Mothers with depressive symptoms display differential brain activations when empathizing with infant faces

Delia Lenzi, Cristina Trentini, Emiliano Macaluso, Sonia Graziano, Anna Maria Speranza, Patrizia Pantano, Massimo Ammaniti

Research output: Contribution to journalArticlepeer-review


Maternal care during the first year of life provides the foundation for the infant's emotional and cognitive development. Depressive symptoms in mothers can undermine their early dyadic interaction, which may lead to various psychopathological disorders with long-term consequences. During this period, the mother-child interaction is exclusively preverbal and is based on the mother's ability to understand her infant's needs and feelings (i.e., empathy) and on reciprocal imitation of facial expressions that promote a social dialog that influences the development of the infant self. To study the effects of maternal depressive symptoms on neural circuits underlying these processes, we studied 16 healthy mothers (H) and 14 mothers with depressive symptoms (D), as assessed by the Center for Epidemiologic Studies Depression Scale. Subjects underwent functional magnetic resonance during observation/empathizing (OE) and imitation (IM) of the faces of both their own child and of that of an unknown child aged between 6 and 12 months. During OE, D deactivated the orbital and medial prefrontal cortex to a greater extent (compared with H), thus pointing to an increased internally focused cognitive style during rest. Moreover, D, in respect to H, displayed a greater reactivity of the right amygdala, which may be an expression of emotional dysregulation.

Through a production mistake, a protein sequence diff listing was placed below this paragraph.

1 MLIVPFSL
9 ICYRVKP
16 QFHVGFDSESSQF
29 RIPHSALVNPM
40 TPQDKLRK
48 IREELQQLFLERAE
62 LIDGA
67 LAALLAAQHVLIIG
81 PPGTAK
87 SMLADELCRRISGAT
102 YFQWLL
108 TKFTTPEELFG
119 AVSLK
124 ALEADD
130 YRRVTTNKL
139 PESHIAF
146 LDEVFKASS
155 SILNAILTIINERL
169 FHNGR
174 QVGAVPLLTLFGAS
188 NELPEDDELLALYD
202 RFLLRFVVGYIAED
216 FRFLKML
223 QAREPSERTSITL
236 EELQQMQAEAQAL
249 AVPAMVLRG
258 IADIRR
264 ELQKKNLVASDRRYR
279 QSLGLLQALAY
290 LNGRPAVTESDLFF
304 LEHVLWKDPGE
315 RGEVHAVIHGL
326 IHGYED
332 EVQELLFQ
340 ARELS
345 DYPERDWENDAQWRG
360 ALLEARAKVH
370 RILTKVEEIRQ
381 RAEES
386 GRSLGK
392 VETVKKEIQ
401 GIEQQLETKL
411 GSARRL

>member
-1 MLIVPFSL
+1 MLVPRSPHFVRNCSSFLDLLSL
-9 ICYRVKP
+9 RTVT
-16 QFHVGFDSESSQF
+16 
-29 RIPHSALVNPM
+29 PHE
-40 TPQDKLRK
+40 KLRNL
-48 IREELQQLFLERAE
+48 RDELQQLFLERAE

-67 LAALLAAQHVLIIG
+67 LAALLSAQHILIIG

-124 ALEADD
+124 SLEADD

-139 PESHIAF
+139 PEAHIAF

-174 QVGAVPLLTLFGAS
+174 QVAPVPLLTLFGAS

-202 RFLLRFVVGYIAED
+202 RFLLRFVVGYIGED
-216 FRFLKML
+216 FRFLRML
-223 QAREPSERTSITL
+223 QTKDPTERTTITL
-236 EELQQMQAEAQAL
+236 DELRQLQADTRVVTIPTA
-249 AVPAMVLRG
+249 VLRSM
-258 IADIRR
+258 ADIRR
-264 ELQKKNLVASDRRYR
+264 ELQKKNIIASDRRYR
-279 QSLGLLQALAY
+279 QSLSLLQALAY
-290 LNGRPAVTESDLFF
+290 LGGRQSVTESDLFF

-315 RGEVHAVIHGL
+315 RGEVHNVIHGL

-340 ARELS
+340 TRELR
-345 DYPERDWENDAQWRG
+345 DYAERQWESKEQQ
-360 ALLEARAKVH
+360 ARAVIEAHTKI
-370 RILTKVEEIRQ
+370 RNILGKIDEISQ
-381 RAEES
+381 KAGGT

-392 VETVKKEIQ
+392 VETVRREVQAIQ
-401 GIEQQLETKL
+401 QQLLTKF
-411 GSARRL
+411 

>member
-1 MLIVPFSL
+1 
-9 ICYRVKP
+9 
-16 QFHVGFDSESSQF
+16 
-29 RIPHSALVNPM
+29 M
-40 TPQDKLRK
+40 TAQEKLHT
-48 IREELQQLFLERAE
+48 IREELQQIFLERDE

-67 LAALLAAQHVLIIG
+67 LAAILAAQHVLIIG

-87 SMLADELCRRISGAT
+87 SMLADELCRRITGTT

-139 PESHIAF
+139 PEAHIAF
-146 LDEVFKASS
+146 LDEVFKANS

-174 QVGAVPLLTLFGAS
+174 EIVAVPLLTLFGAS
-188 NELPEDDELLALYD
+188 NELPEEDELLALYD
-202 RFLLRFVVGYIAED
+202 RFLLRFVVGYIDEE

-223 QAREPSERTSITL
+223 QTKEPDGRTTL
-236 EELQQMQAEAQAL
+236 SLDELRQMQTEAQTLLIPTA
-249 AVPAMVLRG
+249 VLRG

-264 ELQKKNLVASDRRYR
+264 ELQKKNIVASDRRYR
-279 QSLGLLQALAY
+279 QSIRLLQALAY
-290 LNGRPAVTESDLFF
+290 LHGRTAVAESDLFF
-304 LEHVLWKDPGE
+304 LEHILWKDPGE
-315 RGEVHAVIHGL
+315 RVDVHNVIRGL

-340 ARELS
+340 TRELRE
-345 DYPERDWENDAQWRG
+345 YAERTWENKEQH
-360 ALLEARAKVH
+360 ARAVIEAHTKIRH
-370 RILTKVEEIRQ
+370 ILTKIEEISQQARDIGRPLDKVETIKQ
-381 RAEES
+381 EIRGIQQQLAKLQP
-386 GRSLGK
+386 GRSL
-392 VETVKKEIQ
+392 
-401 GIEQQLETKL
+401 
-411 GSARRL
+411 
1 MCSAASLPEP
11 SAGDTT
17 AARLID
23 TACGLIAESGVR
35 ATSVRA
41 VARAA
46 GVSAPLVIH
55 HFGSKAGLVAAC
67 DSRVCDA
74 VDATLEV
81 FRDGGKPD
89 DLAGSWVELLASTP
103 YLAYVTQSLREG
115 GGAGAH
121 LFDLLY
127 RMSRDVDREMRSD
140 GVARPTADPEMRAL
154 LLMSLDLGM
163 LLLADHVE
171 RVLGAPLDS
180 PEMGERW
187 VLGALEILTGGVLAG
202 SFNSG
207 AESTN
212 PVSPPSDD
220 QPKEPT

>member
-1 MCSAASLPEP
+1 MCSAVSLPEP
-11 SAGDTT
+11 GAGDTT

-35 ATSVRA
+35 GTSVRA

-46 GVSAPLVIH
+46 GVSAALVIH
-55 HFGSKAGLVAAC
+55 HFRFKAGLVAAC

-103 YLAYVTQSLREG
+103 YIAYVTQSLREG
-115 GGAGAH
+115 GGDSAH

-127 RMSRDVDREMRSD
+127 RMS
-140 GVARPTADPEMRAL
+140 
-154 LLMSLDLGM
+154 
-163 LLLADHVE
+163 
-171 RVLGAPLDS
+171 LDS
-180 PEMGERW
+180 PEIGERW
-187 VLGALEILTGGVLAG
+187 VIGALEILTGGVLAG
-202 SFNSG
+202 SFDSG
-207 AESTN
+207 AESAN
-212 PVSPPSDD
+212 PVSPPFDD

Original languageEnglish
Pages (from-to)1-11
Number of pages11
JournalPsychiatry Research - Neuroimaging
Publication statusPublished - Mar 30 2016


  • Amygdala
  • Default mode network
  • Depression
  • Empathy
  • Functional magnetic resonance imaging (fMRI)
  • Orbitofrontal cortex

ASJC Scopus subject areas

  • Psychiatry and Mental health
  • Radiology Nuclear Medicine and imaging
  • Neuroscience (miscellaneous)


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